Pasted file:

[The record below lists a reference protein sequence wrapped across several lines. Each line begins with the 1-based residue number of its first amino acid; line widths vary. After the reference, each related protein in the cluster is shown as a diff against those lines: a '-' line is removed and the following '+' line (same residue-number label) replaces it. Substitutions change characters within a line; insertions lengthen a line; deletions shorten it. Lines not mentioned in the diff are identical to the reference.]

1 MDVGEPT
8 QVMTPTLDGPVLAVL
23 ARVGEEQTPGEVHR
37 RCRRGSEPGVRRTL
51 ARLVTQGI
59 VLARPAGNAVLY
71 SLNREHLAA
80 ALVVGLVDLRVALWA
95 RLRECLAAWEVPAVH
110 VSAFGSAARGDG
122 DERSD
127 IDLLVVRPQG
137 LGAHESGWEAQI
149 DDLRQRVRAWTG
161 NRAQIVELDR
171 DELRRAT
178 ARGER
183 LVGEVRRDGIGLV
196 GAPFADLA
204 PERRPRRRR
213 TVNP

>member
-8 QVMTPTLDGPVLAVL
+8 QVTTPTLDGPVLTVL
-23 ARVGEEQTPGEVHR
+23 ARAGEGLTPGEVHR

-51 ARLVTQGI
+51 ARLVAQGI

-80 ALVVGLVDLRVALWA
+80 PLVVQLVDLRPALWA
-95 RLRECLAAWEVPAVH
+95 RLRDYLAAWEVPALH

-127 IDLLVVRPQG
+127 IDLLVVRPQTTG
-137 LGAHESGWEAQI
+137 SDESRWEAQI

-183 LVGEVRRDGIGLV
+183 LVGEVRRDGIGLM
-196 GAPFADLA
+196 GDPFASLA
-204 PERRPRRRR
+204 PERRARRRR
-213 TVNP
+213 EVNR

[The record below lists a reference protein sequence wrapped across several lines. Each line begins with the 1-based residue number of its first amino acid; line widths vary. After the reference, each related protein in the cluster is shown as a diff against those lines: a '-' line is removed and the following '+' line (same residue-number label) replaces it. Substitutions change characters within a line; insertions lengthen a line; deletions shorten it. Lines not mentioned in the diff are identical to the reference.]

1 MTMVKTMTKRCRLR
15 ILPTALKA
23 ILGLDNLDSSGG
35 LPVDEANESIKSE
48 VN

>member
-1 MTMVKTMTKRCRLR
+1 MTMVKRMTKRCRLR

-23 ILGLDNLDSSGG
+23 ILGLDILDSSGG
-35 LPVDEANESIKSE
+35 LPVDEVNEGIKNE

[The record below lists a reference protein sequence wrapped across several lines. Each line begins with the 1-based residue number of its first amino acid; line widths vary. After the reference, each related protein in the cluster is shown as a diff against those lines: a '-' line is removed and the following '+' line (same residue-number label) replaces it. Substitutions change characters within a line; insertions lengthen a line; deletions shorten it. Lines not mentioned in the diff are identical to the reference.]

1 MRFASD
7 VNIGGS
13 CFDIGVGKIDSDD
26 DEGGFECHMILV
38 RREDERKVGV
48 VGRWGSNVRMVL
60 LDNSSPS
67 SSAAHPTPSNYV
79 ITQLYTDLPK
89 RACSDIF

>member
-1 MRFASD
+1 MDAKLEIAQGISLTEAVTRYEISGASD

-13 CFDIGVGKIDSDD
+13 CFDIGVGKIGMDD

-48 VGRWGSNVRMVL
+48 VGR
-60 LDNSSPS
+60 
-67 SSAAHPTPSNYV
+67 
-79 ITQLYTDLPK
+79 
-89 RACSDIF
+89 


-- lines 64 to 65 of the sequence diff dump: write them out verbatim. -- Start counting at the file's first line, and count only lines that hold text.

38 RREDERKVGV
48 VGRWGSNVRMVL